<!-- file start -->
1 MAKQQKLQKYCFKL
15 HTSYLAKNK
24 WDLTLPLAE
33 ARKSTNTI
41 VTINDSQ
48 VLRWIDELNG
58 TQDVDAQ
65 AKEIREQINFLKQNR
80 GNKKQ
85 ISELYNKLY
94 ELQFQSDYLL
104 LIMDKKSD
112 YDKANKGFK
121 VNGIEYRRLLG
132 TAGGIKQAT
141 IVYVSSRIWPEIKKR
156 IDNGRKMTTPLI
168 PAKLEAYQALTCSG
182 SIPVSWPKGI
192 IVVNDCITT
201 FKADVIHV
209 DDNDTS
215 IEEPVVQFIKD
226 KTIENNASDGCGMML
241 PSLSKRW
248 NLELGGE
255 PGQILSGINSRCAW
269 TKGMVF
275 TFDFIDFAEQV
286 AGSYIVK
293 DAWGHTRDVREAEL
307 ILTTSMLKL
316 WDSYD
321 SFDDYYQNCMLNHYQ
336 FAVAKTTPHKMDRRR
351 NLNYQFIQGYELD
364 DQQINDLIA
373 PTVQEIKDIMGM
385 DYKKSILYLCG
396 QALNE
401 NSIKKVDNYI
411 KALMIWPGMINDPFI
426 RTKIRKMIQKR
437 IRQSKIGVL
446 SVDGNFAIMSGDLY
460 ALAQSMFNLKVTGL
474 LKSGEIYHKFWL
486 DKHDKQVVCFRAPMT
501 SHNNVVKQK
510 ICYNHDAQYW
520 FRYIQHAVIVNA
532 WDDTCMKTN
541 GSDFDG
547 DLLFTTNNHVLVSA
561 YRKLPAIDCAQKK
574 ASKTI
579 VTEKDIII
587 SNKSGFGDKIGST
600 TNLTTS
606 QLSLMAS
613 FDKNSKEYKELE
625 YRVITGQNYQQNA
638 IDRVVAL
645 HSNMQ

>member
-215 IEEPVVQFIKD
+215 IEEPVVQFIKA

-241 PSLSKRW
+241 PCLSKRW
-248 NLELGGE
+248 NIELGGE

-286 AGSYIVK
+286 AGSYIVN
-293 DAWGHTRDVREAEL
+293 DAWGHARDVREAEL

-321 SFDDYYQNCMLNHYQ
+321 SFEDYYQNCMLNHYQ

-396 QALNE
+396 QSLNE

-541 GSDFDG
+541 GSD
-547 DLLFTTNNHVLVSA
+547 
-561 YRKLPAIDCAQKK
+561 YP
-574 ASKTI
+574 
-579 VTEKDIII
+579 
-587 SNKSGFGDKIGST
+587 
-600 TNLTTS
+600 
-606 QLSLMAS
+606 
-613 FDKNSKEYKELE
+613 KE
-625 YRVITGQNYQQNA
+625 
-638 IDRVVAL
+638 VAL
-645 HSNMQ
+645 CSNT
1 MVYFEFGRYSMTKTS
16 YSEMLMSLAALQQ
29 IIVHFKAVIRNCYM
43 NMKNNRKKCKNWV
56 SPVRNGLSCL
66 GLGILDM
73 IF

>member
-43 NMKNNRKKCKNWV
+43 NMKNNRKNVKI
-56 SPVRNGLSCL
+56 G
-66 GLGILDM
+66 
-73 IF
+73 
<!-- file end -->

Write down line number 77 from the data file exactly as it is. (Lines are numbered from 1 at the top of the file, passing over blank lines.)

+321 SFEDYYQNCMLNHYQ